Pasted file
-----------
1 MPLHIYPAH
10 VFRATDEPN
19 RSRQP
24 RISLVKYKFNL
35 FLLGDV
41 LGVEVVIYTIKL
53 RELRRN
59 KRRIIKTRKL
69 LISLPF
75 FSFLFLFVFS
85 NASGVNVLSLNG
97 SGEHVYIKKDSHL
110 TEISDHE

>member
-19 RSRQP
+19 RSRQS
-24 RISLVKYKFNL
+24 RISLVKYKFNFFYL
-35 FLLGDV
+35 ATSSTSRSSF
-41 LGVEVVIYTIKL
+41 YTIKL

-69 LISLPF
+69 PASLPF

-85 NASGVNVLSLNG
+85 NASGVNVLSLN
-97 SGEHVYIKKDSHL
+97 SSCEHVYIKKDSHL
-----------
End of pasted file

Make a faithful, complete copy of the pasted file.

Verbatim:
1 MPLHIYPAH
10 VFRATDEPN
19 RSRQP
24 RISLVKYKFNL
35 FLLGDV
41 LGVEVVIYTIKL
53 RELRRN
59 KRRIIKTRKL
69 LISLPF
75 FSFLFLFVFS
85 NASGVNVLSLNG
97 SGEHVYIKKDSHL
110 TEISDHE

>member
-19 RSRQP
+19 RSRQS
-24 RISLVKYKFNL
+24 RISLVKYKFNFFYL
-35 FLLGDV
+35 ATSSTSRSSF
-41 LGVEVVIYTIKL
+41 YTIKL

-69 LISLPF
+69 PASLPF

-85 NASGVNVLSLNG
+85 NASGVNVLSLN
-97 SGEHVYIKKDSHL
+97 SSCEHVYIKKDSHL